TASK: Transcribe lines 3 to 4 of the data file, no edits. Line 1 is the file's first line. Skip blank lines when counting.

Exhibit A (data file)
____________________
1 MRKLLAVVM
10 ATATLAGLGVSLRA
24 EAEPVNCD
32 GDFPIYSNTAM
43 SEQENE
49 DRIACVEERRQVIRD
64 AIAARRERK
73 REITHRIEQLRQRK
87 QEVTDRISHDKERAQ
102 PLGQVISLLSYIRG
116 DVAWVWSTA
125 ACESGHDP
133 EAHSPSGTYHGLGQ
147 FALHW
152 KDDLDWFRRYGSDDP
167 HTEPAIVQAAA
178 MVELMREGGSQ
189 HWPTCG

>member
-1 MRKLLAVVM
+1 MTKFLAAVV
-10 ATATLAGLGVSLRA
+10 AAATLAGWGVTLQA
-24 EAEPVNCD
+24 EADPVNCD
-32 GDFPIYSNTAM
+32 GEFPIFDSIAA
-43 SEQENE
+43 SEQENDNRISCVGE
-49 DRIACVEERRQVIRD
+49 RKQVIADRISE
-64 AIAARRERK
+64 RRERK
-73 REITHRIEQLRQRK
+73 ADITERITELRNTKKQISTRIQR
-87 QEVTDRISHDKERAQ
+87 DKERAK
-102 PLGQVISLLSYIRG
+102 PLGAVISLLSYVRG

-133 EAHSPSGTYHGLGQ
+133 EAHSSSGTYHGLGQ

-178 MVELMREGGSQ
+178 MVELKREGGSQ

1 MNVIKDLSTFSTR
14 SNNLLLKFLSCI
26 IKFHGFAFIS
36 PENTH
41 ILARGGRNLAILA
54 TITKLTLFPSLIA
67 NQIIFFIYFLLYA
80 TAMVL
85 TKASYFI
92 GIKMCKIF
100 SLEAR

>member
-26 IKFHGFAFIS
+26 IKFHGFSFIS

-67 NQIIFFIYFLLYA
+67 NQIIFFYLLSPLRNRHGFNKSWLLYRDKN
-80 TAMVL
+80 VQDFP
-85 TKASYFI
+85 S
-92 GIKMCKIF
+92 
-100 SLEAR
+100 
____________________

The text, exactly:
24 EAEPVNCD
32 GDFPIYSNTAM